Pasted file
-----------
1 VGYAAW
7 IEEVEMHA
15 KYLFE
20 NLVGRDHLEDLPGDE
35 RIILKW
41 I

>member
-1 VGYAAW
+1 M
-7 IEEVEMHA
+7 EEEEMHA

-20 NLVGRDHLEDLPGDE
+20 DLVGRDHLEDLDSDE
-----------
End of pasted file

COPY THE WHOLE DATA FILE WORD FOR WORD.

1 VGYAAW
7 IEEVEMHA
15 KYLFE
20 NLVGRDHLEDLPGDE
35 RIILKW
41 I

>member
-1 VGYAAW
+1 M
-7 IEEVEMHA
+7 EEEEMHA

-20 NLVGRDHLEDLPGDE
+20 DLVGRDHLEDLDSDE